- The Washington Times - Thursday, September 20, 2001

The White House has nominated the dean of Rice University's School of Music in Houston as the next chairman for the National Endowment for the Arts.
Michael P. Hammond, a specialist in medieval and Renaissance music as well as Indian music and culture, also teaches neuroscience at Rice. A professor there since 1986, he will succeed NEA Chairman William Ivey, who retires at the end of this month.
Mr. Hammond was a dark horse for the nomination. His name was not on any of the lists of possible successors to Mr. Ivey that were circulating in Washington. Mr. Ivey said yesterday he does not know Mr. Hammond.
"I am deeply honored by President Bush's confidence in me," Mr. Hammond said in a statement. "The National Endowment for the Arts is an increasingly important agency. The arts can help heal our country and be a source of pride and comfort."
Mr. Hammond got his first bachelor's degree in 1954 from Lawrence University in Appleton, Wis., and a second one in 1959 from Oxford University, where he was a Rhodes Scholar. He got his master's degree from Oxford in 1960.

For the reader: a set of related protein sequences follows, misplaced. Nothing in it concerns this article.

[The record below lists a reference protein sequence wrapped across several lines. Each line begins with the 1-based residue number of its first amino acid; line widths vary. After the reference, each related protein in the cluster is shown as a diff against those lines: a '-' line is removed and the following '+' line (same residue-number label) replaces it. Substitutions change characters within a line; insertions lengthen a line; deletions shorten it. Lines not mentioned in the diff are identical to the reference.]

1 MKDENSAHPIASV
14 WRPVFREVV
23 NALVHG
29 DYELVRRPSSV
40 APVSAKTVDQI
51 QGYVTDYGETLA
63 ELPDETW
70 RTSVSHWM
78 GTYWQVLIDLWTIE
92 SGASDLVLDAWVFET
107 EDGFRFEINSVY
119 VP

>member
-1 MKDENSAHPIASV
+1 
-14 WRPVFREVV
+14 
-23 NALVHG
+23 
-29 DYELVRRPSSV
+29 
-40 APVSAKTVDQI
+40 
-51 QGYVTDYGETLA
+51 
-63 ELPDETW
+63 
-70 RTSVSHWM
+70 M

He was president of the State University of New York, College at Purchase from 1968 to 1977, then became dean of music there. He has also taught music at the Wisconsin Conservatory of Music in Milwaukee, as well as teaching physiology and anatomy there and at Marquette Medical School.
He was the rector of Prague Mozart Academy from 1992 to 1995, directing music curriculum for students studying in the Czech Republic.
Mr. Rice, whose job at the NEA will involve sizable amounts of administrative work, has had little experience in arts agencies. In 1969, he was a staff consultant to the New York State Council on the Arts.
But he has extensive experience conducting various orchestras, including the Bergen Philharmonic in New Jersey from 1972 to 1974. He served as an associate to famed conductor Leopold Stokowski for the American Symphony Orchestra in New York from 1969 to 1971.

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